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LOVE this post. Every situation you describe, I’ve been in. It’s comforting and yet disturbing to know that people’s reactions to healthy eating are the same everywhere. There was a period of time that I dreaded going to the kitchen to get my lunch at work. Now everyone just excepts me as the crazy (I interpret as “healthy”) person who doesn’t eat prepackaged meals out of the freezer and they’ve stopped asking questions.
I also like this post. It reminds me that there are many parallels between this and sharing my faith in Jesus Christ. Sharing is most effective when you’ve quietly demonstrated your unique point of view over a period of time–people notice. After two years of eating this “weird” paleo diet, I will note that I have had many more hostile comments regarding diet (as compared to religion.) Interesting to me–how divisive and sensitive our diet choices can become.
Daniel M. Wood says
Since a lot of people want to blame outside influences for their problems when you defeat them they might get angry and even hurt.
That is why it is important to be careful when flaunting your advances, it is better to be humble and when asked tell others about how you have overcome your problems instead of trying to force the solution on them.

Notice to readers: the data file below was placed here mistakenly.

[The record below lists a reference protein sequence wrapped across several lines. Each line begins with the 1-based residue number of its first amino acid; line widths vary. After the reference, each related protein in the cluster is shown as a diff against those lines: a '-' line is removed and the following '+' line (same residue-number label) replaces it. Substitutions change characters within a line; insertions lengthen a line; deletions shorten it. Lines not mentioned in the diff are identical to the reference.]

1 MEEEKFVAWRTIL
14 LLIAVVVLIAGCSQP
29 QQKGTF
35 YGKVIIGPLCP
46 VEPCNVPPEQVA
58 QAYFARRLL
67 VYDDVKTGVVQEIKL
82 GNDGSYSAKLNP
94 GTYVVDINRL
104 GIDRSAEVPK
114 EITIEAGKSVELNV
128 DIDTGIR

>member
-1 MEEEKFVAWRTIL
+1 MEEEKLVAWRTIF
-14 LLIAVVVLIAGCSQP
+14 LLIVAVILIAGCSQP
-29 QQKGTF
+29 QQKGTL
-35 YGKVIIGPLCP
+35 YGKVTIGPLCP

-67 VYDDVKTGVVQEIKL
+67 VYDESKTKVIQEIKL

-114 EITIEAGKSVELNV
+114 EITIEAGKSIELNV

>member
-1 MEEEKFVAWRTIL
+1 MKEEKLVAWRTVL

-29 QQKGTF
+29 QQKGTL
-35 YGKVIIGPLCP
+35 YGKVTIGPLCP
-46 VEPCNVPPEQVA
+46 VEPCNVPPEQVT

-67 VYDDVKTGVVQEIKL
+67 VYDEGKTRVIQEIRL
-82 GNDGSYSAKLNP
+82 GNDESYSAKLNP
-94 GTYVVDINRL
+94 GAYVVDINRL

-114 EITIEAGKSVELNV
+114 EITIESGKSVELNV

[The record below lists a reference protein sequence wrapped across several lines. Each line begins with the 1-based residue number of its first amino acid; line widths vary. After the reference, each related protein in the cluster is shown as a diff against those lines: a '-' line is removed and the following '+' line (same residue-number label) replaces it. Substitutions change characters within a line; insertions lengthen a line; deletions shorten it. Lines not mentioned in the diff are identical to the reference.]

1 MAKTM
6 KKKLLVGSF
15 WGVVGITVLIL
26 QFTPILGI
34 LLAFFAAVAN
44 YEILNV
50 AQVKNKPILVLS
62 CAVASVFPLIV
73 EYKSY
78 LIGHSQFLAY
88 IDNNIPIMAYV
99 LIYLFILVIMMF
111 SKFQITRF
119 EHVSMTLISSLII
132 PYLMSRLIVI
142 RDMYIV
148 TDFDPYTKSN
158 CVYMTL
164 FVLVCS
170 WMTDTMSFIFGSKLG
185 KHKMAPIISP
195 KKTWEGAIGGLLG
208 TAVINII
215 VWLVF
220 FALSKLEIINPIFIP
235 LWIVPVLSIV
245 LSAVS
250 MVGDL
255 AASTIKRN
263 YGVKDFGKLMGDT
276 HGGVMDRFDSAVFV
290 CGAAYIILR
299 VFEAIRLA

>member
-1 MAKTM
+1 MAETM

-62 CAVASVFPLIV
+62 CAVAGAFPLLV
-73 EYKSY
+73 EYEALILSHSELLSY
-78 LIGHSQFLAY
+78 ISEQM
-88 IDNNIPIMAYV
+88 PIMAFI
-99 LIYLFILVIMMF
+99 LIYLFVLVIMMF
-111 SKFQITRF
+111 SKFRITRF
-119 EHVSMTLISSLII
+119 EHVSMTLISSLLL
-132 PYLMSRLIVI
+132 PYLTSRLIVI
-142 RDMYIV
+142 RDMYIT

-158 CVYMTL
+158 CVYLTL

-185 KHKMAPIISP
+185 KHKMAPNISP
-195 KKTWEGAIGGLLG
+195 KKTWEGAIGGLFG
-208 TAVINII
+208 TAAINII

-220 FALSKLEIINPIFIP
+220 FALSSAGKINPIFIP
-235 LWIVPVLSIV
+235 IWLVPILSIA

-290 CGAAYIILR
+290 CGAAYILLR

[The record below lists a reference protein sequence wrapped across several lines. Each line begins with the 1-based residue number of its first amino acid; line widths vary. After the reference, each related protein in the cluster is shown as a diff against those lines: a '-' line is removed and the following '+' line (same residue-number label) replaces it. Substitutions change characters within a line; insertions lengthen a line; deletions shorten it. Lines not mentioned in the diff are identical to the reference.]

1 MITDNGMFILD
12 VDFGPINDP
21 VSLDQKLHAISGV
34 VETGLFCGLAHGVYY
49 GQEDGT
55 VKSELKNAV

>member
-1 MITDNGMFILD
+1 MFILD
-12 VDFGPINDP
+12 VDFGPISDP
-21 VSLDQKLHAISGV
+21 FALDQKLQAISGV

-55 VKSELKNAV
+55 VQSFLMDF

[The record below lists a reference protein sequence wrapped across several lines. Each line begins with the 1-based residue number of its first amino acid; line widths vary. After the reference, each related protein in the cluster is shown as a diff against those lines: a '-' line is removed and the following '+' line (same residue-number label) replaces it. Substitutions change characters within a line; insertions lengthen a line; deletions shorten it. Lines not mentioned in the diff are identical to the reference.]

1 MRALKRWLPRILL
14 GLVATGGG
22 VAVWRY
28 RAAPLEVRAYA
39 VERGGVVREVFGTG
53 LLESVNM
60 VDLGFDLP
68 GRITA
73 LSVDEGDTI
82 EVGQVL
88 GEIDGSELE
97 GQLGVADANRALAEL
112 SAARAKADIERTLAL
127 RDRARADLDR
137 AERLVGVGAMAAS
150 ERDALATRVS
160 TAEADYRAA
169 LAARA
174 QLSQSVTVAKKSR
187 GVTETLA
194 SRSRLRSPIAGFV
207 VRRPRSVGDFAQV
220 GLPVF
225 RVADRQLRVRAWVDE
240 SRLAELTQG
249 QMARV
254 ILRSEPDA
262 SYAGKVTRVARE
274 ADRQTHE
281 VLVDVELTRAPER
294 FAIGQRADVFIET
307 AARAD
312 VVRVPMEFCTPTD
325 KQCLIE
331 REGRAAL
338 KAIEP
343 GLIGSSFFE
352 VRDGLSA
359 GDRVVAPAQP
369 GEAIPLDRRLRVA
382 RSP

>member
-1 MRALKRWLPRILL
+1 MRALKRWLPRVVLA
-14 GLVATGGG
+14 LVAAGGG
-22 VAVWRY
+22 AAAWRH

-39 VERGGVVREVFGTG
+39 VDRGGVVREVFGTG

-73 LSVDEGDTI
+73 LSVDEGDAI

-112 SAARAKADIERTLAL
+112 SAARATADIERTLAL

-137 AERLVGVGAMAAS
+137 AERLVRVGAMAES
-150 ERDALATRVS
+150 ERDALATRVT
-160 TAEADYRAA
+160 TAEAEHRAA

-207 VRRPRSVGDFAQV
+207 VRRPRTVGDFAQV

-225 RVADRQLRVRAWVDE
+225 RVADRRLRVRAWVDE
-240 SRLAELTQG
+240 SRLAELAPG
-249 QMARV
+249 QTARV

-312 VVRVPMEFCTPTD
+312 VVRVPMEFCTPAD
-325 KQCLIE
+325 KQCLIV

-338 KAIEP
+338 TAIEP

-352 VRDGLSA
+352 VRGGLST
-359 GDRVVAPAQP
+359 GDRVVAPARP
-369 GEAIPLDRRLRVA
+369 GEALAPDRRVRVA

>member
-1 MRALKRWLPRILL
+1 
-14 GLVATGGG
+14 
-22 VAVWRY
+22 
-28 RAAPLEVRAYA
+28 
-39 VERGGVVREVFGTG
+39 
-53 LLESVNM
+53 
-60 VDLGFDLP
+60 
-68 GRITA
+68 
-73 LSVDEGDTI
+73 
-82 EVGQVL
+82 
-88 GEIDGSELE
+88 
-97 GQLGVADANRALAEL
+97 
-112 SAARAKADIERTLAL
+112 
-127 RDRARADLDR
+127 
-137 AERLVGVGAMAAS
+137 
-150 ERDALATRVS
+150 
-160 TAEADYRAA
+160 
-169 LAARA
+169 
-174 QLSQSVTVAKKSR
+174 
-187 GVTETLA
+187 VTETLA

Vesone Dean says
When I first found out and experimented with Paleo, I wanted to tell EVERYONE and mistakenly did. It’s funny I did the exact opposite of everything outlined in the article and turned quite a few people off.
Now, I know eat my lunch quietly and spark conversations based on my results. I’ve had a few people ask me about more information on Paleo (obviously this was one of the places I sent them) but I will definitely reference this article in particular so they don’t make the same mistakes I made.
@Margaret I know exactly what you mean, everytime I bring out my lunch someone new asks me why I’m eating the way I am but after a few months of explaining it to everyone people now walk by my office and tell me that they’ve brought carrots rather than chips and that they feel bad eating lunch with me if they didn’t bring any veggies.
I have been eating paleo for a couple of years now and have had great results with it. Recently, though, my boyfriend (good eater in general, but definitely not paleo) said something about it that really grabbed my attention. He said, “You’re able to eat that way because you have access to those kinds of foods and the financial resources to do so. If you were living in a third world country and it was all about consuming enough calories–regardless of the source–eating paleo would go out the window. It’s a diet for the well-educated and affluent.” He’s a former Peace Corps volunteer and has first hand experience eating (or trying to eat) in third world countries. I had to acknowledge that what he said was true, and it also got me thinking about what your (Melissa and Dallas’) thoughts might be on the subject. You guys do a great job talking about paleo from a health perspective, but you also occasionally address the moral issues surrounding food choices. What do you think?